Georgian "To Conquer Pirates" Intaglio Seal Fob
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A striking, extra-large, Georgian era fob, modeled in 14k yellow gold and set with a rectangular, intaglio-carved, bloodstone gem. This finely-carved wax seal features a coat of arms, atop which stands a rampant lion. This coat of arms is "impaled" to indicate a marriage. The sinister field is divided, diagonally, "party per bend—" the charge depicted in the top half of this field is an eradicated tree, the charge in the bottom half is a hippocampus (or sea-horse). The dexter field is engraved with 22 ermine pelts, and three lozenges. The motto aut conqui piratus "to conquer pirates" or "to hunt pirates" is emblazoned beneath the shield, on a curling banner. The fob's heavy, stirrup-form frame is decorated all-over with plump blossoms. This golden garden is varied, asymmetrical, beautifully and deeply carved! This fob wears beautifully as a large pendant, on a long chain, alone or layered with other meaningful pieces. We love the wonderful sea-horse, and any historical mention of pirates!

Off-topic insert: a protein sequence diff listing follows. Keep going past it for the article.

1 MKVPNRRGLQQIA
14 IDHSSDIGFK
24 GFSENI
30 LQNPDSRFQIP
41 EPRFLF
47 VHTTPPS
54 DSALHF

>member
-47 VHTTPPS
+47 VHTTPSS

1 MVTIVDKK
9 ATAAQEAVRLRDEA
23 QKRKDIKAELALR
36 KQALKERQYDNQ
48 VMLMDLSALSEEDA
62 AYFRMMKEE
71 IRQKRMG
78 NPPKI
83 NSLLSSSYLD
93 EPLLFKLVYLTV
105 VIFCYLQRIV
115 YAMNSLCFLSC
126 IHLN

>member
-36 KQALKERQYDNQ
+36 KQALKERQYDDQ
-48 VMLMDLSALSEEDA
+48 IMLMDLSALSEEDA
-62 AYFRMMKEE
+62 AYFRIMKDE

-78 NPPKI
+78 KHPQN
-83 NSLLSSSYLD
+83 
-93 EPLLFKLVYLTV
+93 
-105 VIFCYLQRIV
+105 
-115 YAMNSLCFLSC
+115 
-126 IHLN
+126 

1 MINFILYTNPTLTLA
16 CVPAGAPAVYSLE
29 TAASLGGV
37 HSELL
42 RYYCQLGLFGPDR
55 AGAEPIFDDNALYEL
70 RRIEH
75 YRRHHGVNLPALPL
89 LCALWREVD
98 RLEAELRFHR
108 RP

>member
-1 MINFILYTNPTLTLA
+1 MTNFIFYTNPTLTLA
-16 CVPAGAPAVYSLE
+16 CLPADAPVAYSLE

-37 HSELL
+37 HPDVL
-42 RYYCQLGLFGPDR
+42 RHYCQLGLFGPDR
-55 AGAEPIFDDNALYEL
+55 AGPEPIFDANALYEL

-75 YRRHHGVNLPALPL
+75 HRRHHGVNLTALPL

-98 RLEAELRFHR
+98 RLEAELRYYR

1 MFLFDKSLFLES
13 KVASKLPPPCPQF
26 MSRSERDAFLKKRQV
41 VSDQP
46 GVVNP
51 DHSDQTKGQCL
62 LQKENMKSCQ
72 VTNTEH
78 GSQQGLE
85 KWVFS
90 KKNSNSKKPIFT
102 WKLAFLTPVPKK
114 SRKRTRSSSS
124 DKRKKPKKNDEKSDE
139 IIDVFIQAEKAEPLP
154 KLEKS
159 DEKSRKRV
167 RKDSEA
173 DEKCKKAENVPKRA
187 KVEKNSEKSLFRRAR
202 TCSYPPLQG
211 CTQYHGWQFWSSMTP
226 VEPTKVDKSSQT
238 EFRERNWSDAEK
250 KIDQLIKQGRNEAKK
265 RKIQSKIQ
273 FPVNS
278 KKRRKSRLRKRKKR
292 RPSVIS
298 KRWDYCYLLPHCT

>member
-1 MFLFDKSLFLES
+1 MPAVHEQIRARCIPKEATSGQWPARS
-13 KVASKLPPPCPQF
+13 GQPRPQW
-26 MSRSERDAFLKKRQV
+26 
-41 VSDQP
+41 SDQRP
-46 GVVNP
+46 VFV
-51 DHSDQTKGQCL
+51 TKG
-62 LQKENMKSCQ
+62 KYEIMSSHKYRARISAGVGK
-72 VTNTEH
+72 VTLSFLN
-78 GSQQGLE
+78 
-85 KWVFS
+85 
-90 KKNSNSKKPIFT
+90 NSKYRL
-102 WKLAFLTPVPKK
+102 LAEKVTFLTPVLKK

The motto and the hippocampus suggest this fob's original owner might have been a bold, sea-faring merchant, or someone responsible for defending islands from pirates. There is a long and fascinating history of piracy in the Bahamas, for example, and they call the period between 1690 and the 1720s "the golden age of piracy." On September 5, 1717, King George I issued the Proclamation for Suppressing of Pirates, which reintegrated boatloads of scoundrels into "society." We have not yet unraveled the secrets of this coat of arms, but with some further research it might give up an interesting story!
1780 - 1800
Base measures approx 25.5 mm x 21.1 mm; total height is approx 32.8 mm (about 1.3").